Only seven years in the music industry and Demarco has already made his mark locally and internationally. Doing collaborations with artistes like Foxy Brown (Dreams); Free, ex-presenter of BET’s 106 & Park; Elephant Man (Over World), Bounty Killer, Busy Signal, Lady Saw, Spice and Assassin, one could say he’s very versatile.

Demarco was not a model student, though he passed the Common Entrance Examinations for the school of his choice, Ardenne High. While at school he developed friendships with some ‘bad company’, he said, and that got him expelled. The same thing happened at Bridgeport High School.

His mother, who was abroad at the time, heard of her son’s reprehensible behaviour and promptly sent for him. At 16, Demarco migrated to the United States to live with his mother, unsure of what the future would hold for him there. Then along came music. His mother was, surprisingly, fully supportive of his efforts as a sinjay and producer.

Being a producer, he experiences the ups and downs of the music industry. Therefore, when he returned to Jamaica in December 2005, to finish what he started abroad, Demarco had no problem fitting into the Jamaican style of music management. Having signed to Starcut Records only good things are expected from this artiste.

TEENage later asked him what inspired him to write the song that got the most forward over the festive season, Falling Soldiers.

“A lot of my friends died so that was my main inspiration. Big up di people dem weh guaad mi,” said the singjay, who admires Lady Saw to the max.

TEENage then got ‘a little’ personal with the male singer and asked him about his personal life. With a smile that could calm any hurricane, he proudly speaks of his only child, “My daughter is the only one inna mi life”, he said, as the TEENage team looked on in anticipation. If only every man was like this about their child, one thought.

With the country’s high crime rate, Demarco feels that more conscious music will make a change. He hopes his song Betta Jamaica will have a positive effect on the crime rate.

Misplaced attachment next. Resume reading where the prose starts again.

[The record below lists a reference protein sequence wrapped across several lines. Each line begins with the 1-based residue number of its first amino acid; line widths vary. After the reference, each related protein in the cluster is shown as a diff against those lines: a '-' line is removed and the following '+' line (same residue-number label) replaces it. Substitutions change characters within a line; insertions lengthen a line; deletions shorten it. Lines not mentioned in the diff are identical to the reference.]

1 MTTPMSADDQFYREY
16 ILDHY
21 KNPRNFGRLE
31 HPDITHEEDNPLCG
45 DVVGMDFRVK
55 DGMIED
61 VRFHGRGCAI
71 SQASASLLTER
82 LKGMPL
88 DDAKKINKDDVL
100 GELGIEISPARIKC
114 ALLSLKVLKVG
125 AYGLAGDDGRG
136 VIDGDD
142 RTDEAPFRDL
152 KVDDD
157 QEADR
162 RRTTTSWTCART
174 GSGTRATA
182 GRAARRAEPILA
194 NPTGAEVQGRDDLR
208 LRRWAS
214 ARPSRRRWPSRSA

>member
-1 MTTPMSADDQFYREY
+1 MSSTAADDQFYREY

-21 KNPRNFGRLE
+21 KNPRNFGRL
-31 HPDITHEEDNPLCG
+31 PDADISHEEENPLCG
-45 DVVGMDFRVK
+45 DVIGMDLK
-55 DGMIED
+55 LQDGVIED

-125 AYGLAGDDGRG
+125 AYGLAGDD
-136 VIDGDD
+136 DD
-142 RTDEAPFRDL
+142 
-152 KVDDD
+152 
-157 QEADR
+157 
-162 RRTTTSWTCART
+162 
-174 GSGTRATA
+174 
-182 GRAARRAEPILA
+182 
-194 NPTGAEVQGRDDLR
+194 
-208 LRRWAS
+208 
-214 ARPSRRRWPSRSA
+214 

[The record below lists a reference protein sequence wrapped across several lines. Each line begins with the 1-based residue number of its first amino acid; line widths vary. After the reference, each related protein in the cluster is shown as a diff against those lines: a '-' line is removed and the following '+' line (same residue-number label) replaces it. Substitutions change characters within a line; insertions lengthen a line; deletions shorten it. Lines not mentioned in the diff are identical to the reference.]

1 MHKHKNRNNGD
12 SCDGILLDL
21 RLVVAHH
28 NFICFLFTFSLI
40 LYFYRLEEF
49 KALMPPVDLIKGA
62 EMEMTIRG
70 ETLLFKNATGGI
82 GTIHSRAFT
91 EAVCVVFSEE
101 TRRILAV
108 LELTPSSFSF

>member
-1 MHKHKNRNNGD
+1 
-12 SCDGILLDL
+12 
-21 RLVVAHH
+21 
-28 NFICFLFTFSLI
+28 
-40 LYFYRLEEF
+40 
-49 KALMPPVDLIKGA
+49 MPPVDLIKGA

When TEENage asked him if he was comfortable with present happenings in the music industry, he had this to say: “People start accepting the young artiste in the music business now, so it’s going positive.”

TEENage wants to thank Demarco for leaving a positive impact on dancehall music and wishes him all the best with his future plans.

SOURCE: Jamaicaobserver.com

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April Chart Toppers and New Releases – Dancehall Now Episode 21

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Dancehall Now
Image by highlanda via Flickr

This is the latest episode of the syndicated Dancehall Now podcast produced by Highlanda Sound System for April 27, 2009 featuring the very latest dancehall music in a full stereo radio broadcast format.

Dancehall Now is in keeping with Highlanda Sound’s stated mission to entertain and promote reggae music world wide. This show may contain language that may be considered by some to be offensive. Views expressed by artists and guests on this show are not necessarily shared or endorsed by Highlanda Sound.

Right Click the file and select “Save As…” to download the entire mp3 file or just click to listen to the audio stream now. We sincerely hope you enjoy the selections. Please send your comments, feedback, and requests to podcast@highlanda.net or feel free to comment here. If you like what you hear please subscribe to get automatic updates when new shows are added.

Direct MP3 Download Link (Right-click and select “Save as…” to download)

Playlist

1 No Goodbye – Beres Hammond
2 Lioness on The Rise – Queen Ifrica
3 Tonight – Jovi Rockwell
4 Come Breed Me – Vybz Kartel featuring Indu
5 The Youths (Guitar Mix) – Wesley Diamond featuring Red Rat
6 Good Love – Wayne Marshall
7 Versility – Vybz Kartel featuring Indu
8 Hit The Gas – Tanto Metro and Devonte featuring Selena Serrano
9 Call On Me – Jah Cure featuring Phyllisia
10 Cease Fire – Jr. King, Zebulun, Deciple, and Revelation
11 Gimme Likkle – Beenie Man featuring Sexy P
12 Affi Come Back – Vybz Kartel
13 Never Change (From Mawning) – Chino
14 Bad Boys – Laden
15 Shine On Jamaica – Cherine Anderson
16 Blame It On The Weed – Wayne Marshall
17 War Bridge (Remix) – Bounty Killer
18 Out and Bad Bogle Tribute – RDX
19 Inna Life (Refixx) – Laden
20 Good Girl – Tarrus Riley featuring Konshens
21 Tell It Like It Is – Stevie Face
22 Coming Home – Stevie Face
23 A Thousand Miles Away – Ras Penco

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Reggae Vault Classics 15

This is the latest episode of the syndicated Reggae Vault Classics podcast produced by Kahlil Wonda of Highlanda Sound for the week of April 13, 2009 featuring classic reggae music in a DJ mixed format with no talking.

The Crown Prince of Reggae himself, the late Mr. Dennis Emmanuel Brown kicks off this week’s freestyle mix with Whip Them Jah, Here I Come, and Money In My Pocket. Since last week’s show was devoted to the music of just one artist, I wanted to make sure I covered all other bases this time around. Therefore, this week’s episode features all singers and gives you some Studio One selections, but also includes labels like Trojan Records, Joe Gibbs, and Techniques. The playlist spans from the 1960s with original John Holt, Derrick Morgan, and Sugar Minott through the 1990s with Buju Banton, Beenie Man, and Terry Ganzie. There’s even a bonus mix of Highlanda dubplate specials for the dubplate fans. Hopefully you will want this one to be stored safely in your Ipod where you can listen and share with others.